Relief and disappointment: groups react to level zero move


YESTERDAY’S announcement that Scotland will move to level zero from Monday, 19th July – albeit with caveats – has been met with a mixture of relief and disappointment, according to trade groups.

In a virtual meeting of the Scottish Parliament yesterday (13th July), first minister Nicola Sturgeon announced that all parts of Scotland not currently in level zero of restrictions will move there on Monday 19th. However, a curfew will remain in place, with businesses required to close at midnight at the latest and social distancing requirements will remain in place in outdoor areas as well as inside venues.

Scottish Licensed Trade Association managing director, Colin Wilkinson, said although it was “a relief to have some clarity”, uncertainty continues for many businesses.

“That hospitality can open until midnight if their current licence permits that from 19th July is, of course, good news and it will help some businesses start to claw back lost trade,” said Wilkinson.

“However, as the one-metre physical distancing rule remains in place, that will be very difficult for some premises, particularly smaller ones.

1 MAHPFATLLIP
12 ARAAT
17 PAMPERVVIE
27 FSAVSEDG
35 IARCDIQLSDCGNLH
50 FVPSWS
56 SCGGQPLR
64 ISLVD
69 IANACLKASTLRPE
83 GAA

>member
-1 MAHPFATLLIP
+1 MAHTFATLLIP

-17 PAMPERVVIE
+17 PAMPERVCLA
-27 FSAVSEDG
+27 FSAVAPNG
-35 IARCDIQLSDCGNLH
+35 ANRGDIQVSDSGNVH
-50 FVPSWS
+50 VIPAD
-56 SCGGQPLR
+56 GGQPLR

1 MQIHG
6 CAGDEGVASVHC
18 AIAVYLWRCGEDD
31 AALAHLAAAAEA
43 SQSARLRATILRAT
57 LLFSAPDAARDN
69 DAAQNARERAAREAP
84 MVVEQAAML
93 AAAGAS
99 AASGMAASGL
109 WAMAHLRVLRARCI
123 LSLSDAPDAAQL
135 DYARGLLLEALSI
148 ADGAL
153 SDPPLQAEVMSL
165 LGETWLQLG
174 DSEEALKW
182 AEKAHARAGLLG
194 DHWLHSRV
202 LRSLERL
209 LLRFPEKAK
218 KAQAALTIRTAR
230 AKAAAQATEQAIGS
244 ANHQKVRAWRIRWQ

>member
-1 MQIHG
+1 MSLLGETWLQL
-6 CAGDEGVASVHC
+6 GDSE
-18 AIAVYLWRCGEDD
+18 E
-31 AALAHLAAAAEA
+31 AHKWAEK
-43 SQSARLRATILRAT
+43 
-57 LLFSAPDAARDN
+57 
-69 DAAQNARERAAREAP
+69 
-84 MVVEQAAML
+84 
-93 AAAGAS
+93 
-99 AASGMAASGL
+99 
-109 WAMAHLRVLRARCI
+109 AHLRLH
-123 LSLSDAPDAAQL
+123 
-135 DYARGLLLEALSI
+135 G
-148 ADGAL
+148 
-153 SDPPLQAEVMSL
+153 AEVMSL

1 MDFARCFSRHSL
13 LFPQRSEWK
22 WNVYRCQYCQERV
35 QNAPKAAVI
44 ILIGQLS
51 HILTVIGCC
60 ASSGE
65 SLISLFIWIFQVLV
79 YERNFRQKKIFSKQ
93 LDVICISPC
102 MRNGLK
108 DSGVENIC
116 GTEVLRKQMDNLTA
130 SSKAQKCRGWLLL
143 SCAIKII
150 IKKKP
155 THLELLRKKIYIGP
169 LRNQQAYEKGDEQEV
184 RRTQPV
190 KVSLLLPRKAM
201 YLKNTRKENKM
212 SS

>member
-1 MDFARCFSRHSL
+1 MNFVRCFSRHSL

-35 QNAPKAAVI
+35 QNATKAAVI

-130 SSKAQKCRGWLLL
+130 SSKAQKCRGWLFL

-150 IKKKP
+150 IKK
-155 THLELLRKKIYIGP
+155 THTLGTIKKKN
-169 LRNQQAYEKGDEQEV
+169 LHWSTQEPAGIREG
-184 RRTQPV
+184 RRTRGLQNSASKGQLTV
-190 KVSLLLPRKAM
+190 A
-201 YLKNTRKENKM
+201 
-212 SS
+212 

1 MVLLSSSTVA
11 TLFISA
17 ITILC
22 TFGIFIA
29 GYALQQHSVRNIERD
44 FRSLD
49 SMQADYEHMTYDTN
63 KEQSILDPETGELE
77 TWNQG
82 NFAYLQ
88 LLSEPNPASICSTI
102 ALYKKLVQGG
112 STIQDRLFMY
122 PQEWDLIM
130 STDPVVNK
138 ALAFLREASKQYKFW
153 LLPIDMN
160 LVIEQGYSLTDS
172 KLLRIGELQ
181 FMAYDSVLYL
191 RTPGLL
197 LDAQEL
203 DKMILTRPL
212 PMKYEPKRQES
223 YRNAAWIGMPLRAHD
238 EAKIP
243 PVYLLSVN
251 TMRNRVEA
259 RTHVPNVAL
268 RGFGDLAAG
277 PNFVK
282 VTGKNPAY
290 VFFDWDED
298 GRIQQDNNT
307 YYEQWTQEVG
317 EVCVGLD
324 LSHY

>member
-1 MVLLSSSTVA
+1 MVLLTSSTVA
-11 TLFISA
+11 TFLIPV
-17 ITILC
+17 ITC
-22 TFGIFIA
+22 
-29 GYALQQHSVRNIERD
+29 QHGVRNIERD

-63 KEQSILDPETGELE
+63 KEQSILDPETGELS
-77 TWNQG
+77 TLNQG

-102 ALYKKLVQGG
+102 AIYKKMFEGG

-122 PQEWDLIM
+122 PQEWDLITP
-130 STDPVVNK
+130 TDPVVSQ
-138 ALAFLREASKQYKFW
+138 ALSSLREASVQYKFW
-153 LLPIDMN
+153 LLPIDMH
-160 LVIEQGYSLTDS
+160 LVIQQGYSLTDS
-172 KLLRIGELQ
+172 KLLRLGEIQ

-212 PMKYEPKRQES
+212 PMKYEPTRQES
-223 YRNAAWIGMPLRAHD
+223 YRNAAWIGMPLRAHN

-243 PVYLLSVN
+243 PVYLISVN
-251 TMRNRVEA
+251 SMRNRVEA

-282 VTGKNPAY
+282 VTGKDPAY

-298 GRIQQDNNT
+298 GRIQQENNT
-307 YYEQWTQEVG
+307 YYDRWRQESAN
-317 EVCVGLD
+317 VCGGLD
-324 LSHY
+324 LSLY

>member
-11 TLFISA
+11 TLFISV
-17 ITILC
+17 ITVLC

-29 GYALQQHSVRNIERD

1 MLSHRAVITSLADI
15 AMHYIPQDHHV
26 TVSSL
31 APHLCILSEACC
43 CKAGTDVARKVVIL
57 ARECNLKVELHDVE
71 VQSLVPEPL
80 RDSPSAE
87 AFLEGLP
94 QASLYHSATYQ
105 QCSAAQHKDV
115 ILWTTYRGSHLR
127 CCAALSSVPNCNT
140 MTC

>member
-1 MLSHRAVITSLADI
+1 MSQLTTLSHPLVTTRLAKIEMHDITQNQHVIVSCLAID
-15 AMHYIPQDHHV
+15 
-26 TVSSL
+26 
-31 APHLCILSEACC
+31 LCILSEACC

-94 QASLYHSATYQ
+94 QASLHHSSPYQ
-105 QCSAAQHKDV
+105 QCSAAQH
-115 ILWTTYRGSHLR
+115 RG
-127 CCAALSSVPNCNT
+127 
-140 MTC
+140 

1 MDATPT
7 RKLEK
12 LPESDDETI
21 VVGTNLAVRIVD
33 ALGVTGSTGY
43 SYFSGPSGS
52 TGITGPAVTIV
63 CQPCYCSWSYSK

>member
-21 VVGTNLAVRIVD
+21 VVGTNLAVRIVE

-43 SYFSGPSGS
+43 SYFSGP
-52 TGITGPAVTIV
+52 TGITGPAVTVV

“[Yesterday’s] announcement also leaves those still unable to open because of their size or the entertainment they provide, such as late opening premises and nightclubs, no further forward.”

Emma McClarkin, chief executive of the Scottish Beer & Pub Association, said the decision to retain a curfew rather than reverting to local licensing times “is hugely disappointing and will exacerbate the financial difficulty many hospitality businesses find themselves in”.

“The sector has suffered the brunt of the restrictions for over a year now and this last-minute change is another blow to the trade,” said McClarkin.

“The Scottish Government must look at reversing this decision or allocate further economic support to the businesses impacted.”

In addition to making trading difficult for businesses, ongoing restrictions are likely to encourage house parties and gatherings in unregulated settings, said Stephen Montgomery of the Scottish Hospitality Group.

“The best that can be said is that level zero is an improvement on lockdowns for most businesses,” said Montgomery.

“But let’s remember that late-night, wedding and music venues are still hugely affected. We have always supported sensible and proportionate public health measures. The hospitality sector can be part of the solution not part of the problem. It’s tragic that the government doesn’t seem to see us that way.”

And UK Hospitality Scotland executive director, Leon Thompson, said the organisation will continue to lobby for continued financial support as businesses continue to trade under restrictions.

“A new package of support can make the difference between survival and closure for some businesses,” he said.